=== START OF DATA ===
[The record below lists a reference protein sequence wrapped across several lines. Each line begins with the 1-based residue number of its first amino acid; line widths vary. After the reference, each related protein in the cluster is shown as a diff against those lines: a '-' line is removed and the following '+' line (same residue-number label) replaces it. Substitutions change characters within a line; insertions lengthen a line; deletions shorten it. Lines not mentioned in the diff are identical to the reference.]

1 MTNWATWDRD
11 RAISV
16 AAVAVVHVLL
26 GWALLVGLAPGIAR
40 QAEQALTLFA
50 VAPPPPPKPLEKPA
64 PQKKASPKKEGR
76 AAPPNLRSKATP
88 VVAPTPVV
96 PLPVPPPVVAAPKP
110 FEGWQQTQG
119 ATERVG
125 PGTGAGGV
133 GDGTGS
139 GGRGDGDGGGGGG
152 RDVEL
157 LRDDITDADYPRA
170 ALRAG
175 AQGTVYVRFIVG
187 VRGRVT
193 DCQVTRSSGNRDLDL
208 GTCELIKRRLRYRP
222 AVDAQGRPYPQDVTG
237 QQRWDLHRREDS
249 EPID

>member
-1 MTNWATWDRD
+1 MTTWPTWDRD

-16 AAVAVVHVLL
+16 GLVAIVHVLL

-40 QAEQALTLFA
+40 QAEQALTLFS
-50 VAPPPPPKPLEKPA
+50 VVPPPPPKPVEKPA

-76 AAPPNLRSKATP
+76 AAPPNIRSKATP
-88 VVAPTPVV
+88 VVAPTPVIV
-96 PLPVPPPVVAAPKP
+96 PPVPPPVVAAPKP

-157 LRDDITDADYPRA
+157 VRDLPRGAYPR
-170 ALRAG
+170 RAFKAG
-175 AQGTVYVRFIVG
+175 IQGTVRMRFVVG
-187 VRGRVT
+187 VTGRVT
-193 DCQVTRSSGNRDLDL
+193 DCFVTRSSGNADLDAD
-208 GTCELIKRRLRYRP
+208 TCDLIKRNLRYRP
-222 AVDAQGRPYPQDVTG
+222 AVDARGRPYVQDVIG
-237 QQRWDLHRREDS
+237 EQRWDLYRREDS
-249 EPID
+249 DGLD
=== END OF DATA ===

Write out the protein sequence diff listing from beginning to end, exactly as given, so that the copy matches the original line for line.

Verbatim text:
[The record below lists a reference protein sequence wrapped across several lines. Each line begins with the 1-based residue number of its first amino acid; line widths vary. After the reference, each related protein in the cluster is shown as a diff against those lines: a '-' line is removed and the following '+' line (same residue-number label) replaces it. Substitutions change characters within a line; insertions lengthen a line; deletions shorten it. Lines not mentioned in the diff are identical to the reference.]

1 MTNWATWDRD
11 RAISV
16 AAVAVVHVLL
26 GWALLVGLAPGIAR
40 QAEQALTLFA
50 VAPPPPPKPLEKPA
64 PQKKASPKKEGR
76 AAPPNLRSKATP
88 VVAPTPVV
96 PLPVPPPVVAAPKP
110 FEGWQQTQG
119 ATERVG
125 PGTGAGGV
133 GDGTGS
139 GGRGDGDGGGGGG
152 RDVEL
157 LRDDITDADYPRA
170 ALRAG
175 AQGTVYVRFIVG
187 VRGRVT
193 DCQVTRSSGNRDLDL
208 GTCELIKRRLRYRP
222 AVDAQGRPYPQDVTG
237 QQRWDLHRREDS
249 EPID

>member
-1 MTNWATWDRD
+1 MTTWPTWDRD

-16 AAVAVVHVLL
+16 GLVAIVHVLL

-40 QAEQALTLFA
+40 QAEQALTLFS
-50 VAPPPPPKPLEKPA
+50 VVPPPPPKPVEKPA

-76 AAPPNLRSKATP
+76 AAPPNIRSKATP
-88 VVAPTPVV
+88 VVAPTPVIV
-96 PLPVPPPVVAAPKP
+96 PPVPPPVVAAPKP

-157 LRDDITDADYPRA
+157 VRDLPRGAYPR
-170 ALRAG
+170 RAFKAG
-175 AQGTVYVRFIVG
+175 IQGTVRMRFVVG
-187 VRGRVT
+187 VTGRVT
-193 DCQVTRSSGNRDLDL
+193 DCFVTRSSGNADLDAD
-208 GTCELIKRRLRYRP
+208 TCDLIKRNLRYRP
-222 AVDAQGRPYPQDVTG
+222 AVDARGRPYVQDVIG
-237 QQRWDLHRREDS
+237 EQRWDLYRREDS
-249 EPID
+249 DGLD